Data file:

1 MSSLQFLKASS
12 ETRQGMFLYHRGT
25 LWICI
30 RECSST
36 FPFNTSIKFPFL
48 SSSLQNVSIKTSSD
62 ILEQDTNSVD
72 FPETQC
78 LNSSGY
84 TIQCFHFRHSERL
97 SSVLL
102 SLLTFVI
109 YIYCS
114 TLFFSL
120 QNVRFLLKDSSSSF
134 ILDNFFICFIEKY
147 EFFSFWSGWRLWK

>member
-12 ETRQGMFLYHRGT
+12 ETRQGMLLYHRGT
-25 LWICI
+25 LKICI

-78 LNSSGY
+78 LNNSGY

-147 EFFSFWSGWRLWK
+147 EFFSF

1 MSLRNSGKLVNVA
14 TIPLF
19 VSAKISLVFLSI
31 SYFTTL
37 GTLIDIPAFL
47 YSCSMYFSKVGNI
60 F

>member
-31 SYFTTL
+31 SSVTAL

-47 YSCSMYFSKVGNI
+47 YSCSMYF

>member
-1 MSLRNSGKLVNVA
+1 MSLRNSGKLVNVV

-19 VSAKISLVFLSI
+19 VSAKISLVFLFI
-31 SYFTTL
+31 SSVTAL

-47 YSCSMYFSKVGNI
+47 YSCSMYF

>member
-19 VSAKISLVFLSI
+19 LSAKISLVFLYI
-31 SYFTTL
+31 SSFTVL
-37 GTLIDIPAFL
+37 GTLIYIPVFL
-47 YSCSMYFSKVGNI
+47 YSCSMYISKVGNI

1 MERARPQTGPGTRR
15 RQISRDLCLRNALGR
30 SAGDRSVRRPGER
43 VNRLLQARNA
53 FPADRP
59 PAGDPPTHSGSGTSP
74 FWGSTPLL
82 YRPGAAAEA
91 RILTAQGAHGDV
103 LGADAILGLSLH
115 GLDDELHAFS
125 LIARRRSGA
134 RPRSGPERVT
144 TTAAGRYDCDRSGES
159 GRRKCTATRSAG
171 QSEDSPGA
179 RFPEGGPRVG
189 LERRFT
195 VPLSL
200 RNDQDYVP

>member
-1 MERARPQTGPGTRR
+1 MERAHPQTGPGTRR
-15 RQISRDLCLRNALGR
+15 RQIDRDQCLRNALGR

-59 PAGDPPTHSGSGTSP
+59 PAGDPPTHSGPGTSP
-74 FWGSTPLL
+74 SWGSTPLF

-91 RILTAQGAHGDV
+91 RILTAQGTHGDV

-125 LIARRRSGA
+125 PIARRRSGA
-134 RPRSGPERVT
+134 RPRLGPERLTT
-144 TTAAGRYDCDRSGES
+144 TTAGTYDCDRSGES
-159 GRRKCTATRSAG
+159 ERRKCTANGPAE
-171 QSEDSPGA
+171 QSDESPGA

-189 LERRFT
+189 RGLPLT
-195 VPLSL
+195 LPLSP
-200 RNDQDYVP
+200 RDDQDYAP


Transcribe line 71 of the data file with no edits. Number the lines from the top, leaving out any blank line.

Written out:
159 GRRKCTATRSAG